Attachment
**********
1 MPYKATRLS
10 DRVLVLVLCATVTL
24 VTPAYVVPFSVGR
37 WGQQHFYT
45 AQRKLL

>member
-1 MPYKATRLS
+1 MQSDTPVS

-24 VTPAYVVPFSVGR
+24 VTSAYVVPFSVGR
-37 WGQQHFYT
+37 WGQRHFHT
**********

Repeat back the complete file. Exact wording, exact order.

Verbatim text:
1 MPYKATRLS
10 DRVLVLVLCATVTL
24 VTPAYVVPFSVGR
37 WGQQHFYT
45 AQRKLL

>member
-1 MPYKATRLS
+1 MQSDTPVS

-24 VTPAYVVPFSVGR
+24 VTSAYVVPFSVGR
-37 WGQQHFYT
+37 WGQRHFHT